Dave Allen

Data bloat and your mobile wireless plan

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It’s interesting that this article in today’s New York Times: A Ballooning Megabyte Budget # focuses on mobile wireless data plans and how easily it is for people to break their carrier’s data plan barrier, yet doesn’t mention the new iPad and its Retina display. At 2048 by 1536 pixels, that beautiful looking content on its screen comes at a price – storage. An iPad with mobile wireless connection has a data plan too and it’s not only streaming Netflix movies that may break your plan’s limits.

Still, the article does a fair job of alerting mobile users to the perils of data bloat as most people remain uninformed about how to measure data size as they use their devices. See below:

But what, exactly, is a megabyte?

If a sampling of pedestrians on the streets of Brooklyn is any guide, most people have only a vague idea. One said a megabyte was “the amount of something we have to use the Internet,” adding, “We should have three or four.”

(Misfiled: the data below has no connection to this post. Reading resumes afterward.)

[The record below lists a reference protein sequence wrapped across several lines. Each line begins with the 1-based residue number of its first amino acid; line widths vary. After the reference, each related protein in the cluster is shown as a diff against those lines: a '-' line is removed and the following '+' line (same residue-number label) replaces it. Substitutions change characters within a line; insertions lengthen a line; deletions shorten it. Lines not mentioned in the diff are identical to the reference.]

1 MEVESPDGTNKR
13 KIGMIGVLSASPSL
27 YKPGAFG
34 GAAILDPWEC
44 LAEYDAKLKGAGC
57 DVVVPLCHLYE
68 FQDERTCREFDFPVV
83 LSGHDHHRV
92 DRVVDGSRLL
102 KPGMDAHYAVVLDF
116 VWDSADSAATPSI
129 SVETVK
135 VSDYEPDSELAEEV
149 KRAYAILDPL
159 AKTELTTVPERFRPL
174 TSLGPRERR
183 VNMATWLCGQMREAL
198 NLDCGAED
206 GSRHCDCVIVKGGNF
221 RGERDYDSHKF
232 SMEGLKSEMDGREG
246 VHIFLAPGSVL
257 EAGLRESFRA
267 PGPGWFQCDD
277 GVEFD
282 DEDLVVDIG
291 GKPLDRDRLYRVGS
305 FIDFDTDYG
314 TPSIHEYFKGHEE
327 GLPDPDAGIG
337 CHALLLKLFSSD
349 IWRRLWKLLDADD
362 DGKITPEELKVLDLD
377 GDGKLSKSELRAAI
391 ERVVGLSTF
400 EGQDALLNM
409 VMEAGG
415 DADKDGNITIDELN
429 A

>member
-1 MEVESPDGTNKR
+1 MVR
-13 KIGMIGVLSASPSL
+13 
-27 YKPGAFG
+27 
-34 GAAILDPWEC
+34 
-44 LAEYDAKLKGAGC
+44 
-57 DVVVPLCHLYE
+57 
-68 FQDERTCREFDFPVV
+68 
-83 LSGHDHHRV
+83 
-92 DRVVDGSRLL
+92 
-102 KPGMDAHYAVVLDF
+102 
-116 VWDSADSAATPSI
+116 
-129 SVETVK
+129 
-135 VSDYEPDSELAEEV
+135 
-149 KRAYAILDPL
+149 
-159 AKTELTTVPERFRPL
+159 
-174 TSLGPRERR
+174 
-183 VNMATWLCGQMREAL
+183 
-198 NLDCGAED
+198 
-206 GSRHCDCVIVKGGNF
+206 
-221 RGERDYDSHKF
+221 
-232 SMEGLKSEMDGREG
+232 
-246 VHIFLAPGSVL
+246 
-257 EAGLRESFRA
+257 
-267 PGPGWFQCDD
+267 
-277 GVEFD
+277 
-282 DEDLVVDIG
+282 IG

Miranda Popkey, 24, was closer: “It’s a measure of how much information you store. If there are too many of them, I can’t send my e-mail attachment.”

A megabyte is, in this context, 1,000 kilobytes — or about the size of a photo taken with a decent digital camera, or roughly one minute of a song, or a decent stack of e-mail.

Therein lies the problem: Counting things like minutes and text messages is fairly easy, but there is no intuitive or natural way to gauge data use.

And even the “experts” get tripped up:

Even the most sophisticated of mobile customers can be tripped up — people like Paul DeBeasi, a research vice president at Gartner specializing in wireless technology. He said that he once streamed a Netflix movie to his iPad and was charged extra for exceeding his data plan limit.

Mr. DeBeasi did the math and found that watching two hours of a standard-definition Netflix video consumes two gigabytes — or 2,000 megabytes — of data.

“Even if you’re just watching a standard-definition movie and you’re only watching five movies in a month, it’s costing you $100 just to watch those five movies,” he said. Mr. DeBeasi suggested using Wi-Fi networks whenever possible, as this does not run up your carrier’s data meter.

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